Closer examination of the old nest reveals smaller holes that are just the right size for an emerging fly. I imagine this fly and wasp a game is a common occurrence on my front porch.

Tuesday, August 21, 2018

2018 Teasel Pulling Results

My Teasel removal activities took so little time this year that I can’t even describe the activity as an event.  I spent about four hours walking fields with a history of Teasel infestation and pulled all of the Teasel plants I found.  A total of about 12 acres was searched.

This is my second year of pulling Teasel plants.  Prior to that I collected ripe seed heads on an annual basis.  Last year’s effort occurred about a week prior to expected seed ripening.  This year I began pulling when most plants were just beginning to bloom.  Teasel plants stood above most other plants in the field and were easy to see.  The Teasels were widely distributed across the field as individual plants.  No clusters of plants were found.

This is last year’s harvest of Teasel plants.

This is what I collected this year from the same area, a significant reduction.  There are always a few plants that show up late in the season because they were slow to begin growth or are recovering from injury.  I’ll walk the fields again in the next week or two to search for those late developing plants, but I doubt if I’ll find many.


Pulling is now my preferred method of dealing with Teasel plants.  I can begin pulling when field vegetation is relatively short, so it’s easier to move around and find the plants.  Pulling the plant takes much less time than removing all of the seed heads.  Pulling before seeds are ripe eliminates the chance of spreading seed to other parts of the field.  I think I’ve reached the point where annual Teasel control is going to take very little of my time.  It’s nice to see the fields devoid of invasive Teasel plants.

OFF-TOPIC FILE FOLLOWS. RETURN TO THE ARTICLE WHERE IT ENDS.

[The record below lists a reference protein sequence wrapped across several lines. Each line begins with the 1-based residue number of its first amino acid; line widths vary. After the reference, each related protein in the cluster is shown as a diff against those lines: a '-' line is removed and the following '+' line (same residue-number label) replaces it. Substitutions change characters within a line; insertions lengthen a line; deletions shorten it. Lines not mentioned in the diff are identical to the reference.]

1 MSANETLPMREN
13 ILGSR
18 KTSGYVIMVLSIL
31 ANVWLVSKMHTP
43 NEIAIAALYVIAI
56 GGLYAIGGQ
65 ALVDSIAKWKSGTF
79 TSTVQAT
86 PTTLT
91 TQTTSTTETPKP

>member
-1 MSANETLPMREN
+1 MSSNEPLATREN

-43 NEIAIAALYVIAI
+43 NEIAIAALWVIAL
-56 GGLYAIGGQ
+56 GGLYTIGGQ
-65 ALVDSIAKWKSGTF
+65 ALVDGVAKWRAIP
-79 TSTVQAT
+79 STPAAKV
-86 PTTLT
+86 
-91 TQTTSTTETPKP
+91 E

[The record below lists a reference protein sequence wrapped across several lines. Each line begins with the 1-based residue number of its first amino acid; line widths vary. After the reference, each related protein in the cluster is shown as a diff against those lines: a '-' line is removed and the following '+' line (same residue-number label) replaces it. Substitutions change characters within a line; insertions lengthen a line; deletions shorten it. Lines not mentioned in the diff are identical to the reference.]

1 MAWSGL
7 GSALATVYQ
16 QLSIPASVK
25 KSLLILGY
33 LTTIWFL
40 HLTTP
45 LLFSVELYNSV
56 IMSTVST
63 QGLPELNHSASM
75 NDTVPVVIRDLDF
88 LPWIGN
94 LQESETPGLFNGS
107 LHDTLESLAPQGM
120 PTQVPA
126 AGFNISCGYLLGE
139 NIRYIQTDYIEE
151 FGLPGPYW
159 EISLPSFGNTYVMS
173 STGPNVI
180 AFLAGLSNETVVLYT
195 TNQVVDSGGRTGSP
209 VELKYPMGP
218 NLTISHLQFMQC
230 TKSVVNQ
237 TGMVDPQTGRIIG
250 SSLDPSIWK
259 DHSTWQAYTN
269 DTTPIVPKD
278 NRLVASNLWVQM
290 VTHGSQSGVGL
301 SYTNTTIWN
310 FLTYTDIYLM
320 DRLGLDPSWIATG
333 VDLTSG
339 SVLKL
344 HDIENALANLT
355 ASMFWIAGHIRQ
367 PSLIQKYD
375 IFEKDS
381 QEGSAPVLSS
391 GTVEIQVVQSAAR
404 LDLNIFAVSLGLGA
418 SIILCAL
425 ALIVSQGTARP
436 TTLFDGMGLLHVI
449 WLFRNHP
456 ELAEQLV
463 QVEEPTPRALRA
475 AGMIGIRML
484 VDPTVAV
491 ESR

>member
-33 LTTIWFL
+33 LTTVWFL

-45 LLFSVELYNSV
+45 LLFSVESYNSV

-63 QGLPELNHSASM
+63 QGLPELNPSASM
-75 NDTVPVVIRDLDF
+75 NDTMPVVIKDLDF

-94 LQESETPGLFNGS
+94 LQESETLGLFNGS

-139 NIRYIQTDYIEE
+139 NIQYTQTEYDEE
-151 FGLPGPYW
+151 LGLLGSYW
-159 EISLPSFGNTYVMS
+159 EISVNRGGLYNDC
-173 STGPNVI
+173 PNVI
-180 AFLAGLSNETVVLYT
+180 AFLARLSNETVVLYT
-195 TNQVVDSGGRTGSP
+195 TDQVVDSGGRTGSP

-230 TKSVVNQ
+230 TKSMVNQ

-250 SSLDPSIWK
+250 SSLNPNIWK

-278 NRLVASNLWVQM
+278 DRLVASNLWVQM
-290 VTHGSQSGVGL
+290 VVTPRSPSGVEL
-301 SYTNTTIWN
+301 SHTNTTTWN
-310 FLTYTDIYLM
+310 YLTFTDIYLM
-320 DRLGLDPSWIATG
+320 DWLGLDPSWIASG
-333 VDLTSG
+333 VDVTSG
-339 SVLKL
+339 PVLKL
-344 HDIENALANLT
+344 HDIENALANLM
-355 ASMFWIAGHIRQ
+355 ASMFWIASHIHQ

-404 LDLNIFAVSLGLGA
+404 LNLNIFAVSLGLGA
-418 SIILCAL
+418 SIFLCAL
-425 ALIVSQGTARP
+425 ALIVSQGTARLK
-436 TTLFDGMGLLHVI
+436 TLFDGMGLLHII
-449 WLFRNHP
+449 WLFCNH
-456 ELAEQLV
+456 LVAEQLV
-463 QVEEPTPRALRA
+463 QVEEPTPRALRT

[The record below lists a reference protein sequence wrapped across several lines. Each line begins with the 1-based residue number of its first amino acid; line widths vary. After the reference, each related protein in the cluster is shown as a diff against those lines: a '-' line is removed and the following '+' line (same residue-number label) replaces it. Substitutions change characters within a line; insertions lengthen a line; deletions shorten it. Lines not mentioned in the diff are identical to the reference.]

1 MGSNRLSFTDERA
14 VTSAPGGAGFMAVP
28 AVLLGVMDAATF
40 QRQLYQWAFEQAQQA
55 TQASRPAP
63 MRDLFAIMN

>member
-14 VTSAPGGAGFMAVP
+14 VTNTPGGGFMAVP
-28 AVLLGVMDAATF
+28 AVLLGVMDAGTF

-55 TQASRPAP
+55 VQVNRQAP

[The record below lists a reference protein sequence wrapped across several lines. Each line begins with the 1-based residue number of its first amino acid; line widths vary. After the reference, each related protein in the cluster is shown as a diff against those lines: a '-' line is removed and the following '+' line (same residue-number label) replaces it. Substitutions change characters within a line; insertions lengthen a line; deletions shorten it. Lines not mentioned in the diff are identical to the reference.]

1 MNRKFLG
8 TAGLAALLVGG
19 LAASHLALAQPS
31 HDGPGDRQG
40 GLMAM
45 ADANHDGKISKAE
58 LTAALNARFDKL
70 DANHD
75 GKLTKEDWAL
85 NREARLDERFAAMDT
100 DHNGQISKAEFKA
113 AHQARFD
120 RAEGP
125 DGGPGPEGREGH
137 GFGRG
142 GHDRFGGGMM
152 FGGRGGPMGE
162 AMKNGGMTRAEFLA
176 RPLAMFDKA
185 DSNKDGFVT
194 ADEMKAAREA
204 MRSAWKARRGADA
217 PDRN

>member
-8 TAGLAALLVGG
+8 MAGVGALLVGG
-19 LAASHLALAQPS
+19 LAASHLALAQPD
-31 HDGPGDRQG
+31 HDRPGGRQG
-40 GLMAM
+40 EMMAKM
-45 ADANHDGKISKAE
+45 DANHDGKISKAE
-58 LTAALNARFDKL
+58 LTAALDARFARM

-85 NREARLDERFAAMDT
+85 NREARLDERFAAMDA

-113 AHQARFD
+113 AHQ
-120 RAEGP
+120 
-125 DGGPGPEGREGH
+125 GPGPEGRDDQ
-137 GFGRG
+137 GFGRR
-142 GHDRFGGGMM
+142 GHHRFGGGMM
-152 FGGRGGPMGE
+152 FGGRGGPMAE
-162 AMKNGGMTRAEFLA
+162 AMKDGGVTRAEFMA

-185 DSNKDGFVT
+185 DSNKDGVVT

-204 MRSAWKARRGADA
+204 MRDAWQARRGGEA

Friday, July 20, 2018

Eastern Hognose Snake

I recently had an interesting encounter with an Eastern Hognose Snake. The snake had gotten itself caught in the mesh of a rat trap that had been set in my barn. My primary concern was releasing the snake from the grip of the wire before it injured itself, so I only took it couple of quick photos before beginning the rescue operation. By snipping and bending a single wire, I was able to quickly release the snake from the trap.

Hognose snakes have a wide repertoire of harmless defensive actions that they employ when they feel threatened. This individual went through the entire routine. It began by flattening of its head and neck in an attempt to look more threatening. As I snipped the cage wire, the snake hissed loudly and produced a guttural noise that sounded almost like a growl. It struck repeatedly at my hands and arms, but its mouth was not open, so all I felt were taps from its nose. As I slid the snake’s body out of the trap, it imitated a death spasm and released a highly pungent poop that splattered on everything nearby. It was an unfortunate circumstance that, due to an ongoing severe thunderstorm, I was performing the rescue operation on the covered front porch of the house.

The next stage in the snake’s act was to play dead. It hung limply from my hand as I took it out for release next to the barn.

Upon being set down, the snake rolled onto its back with mouth agape. 

The above video shows the snake repeatedly rolling over onto its back after being placed belly down.


I left the snake draped around a piece of wood, upright but still looking very much dead. When the thunderstorm abated a few minutes later, I went out to check and found that the snake had moved on. Hognose snakes feed on toads. It’s for this reason that I have been constructing breeding pools in hopes of increasing the toad population. More toads mean more Hognose Snakes, and that’s what I would like to see.